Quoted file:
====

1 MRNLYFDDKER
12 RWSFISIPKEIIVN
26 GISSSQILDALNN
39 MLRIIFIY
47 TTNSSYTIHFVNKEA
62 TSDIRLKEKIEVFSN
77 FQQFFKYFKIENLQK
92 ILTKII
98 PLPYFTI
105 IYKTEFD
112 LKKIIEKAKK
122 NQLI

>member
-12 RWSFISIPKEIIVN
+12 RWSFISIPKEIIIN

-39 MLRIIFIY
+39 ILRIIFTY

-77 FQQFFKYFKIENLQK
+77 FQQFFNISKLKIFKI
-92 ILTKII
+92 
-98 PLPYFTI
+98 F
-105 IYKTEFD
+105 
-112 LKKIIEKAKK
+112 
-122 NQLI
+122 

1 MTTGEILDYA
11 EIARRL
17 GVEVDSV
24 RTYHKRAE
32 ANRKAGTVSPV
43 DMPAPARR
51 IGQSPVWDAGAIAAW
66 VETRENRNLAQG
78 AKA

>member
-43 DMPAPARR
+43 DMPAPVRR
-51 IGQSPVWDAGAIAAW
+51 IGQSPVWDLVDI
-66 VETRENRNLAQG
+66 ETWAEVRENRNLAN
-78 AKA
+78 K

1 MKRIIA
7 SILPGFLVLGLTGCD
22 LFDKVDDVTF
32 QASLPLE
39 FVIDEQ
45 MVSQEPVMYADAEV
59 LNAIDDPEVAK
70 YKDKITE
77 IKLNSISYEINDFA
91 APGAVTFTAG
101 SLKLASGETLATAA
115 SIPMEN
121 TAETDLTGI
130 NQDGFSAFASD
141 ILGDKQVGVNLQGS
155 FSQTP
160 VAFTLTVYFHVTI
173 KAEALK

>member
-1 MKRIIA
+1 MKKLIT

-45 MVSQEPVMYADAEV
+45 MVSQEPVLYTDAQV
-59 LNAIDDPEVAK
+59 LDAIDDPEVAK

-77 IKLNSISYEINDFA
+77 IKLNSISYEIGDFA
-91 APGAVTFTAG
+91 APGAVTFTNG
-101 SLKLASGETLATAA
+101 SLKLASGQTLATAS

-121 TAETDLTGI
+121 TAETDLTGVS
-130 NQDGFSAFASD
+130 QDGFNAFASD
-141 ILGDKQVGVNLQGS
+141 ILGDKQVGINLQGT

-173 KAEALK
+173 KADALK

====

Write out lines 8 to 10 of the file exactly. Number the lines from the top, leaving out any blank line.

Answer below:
92 ILTKII
98 PLPYFTI
105 IYKTEFD